Calls to poison centers are up by about 20 percent since the beginning of the year for exposure to bleach and other disinfectants being used around homes to keep surfaces clean, correlating with the rise of coronavirus, according to the Centers for Disease Control.
Poison centers got 45,550 calls about exposure to cleaning chemicals, up from 37,822 the year before, reports Agence France-Press. The calls went up quickly in March, at about the time states starting issuing lockdown orders, with the largest percentage being reported about children under the age of five.
The main complaints concerned inhalation and exposure to bleaches, hand sanitizers, and non-alcoholic disinfectants were the items with the largest percentage increase.
The CDC shared examples, including a woman who filled her sink with a mixture of 10 percent bleach, hot water, and vinegar to soak produce, and soon started coughing and wheezing, requiring a trip to a local emergency room.
In another case, a preschool child was found to be unresponsive after drinking an unknown amount of hand sanitizer. It turned out her blood alcohol level was 273 milligrams per deciliter, or more than three times higher than the legal drinking age for driver in most states.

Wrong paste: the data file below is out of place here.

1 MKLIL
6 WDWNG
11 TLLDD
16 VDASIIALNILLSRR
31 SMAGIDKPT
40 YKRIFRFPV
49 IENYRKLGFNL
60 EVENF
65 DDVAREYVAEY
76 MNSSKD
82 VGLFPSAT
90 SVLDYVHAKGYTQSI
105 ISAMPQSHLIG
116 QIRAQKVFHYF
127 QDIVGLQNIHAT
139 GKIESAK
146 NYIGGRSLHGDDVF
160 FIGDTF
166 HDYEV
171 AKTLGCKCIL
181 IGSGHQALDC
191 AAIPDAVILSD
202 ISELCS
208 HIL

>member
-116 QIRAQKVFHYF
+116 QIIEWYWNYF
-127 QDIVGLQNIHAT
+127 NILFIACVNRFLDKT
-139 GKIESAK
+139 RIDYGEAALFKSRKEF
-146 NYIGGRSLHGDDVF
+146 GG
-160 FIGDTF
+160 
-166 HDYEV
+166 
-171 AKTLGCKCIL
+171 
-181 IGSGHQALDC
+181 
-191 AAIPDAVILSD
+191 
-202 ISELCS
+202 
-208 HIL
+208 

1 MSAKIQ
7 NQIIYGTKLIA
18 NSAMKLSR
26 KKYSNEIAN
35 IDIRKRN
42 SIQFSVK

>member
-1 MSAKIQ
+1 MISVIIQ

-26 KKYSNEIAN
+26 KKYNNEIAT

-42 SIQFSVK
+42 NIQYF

"The timing of these reported exposures corresponded to increased media coverage of the COVID-19 pandemic, reports of consumer shortages of cleaning and disinfection products, and the beginning of some local and state stay-at-home orders," said the CDC.
The agency recommended always reading and heeding instructions, only using water at room temperatures to dilute concentrated cleaners, and to avoid mixing chemicals. People should also wear eye and skin protection, keep areas ventilated, and keep chemicals out of the reach of children.
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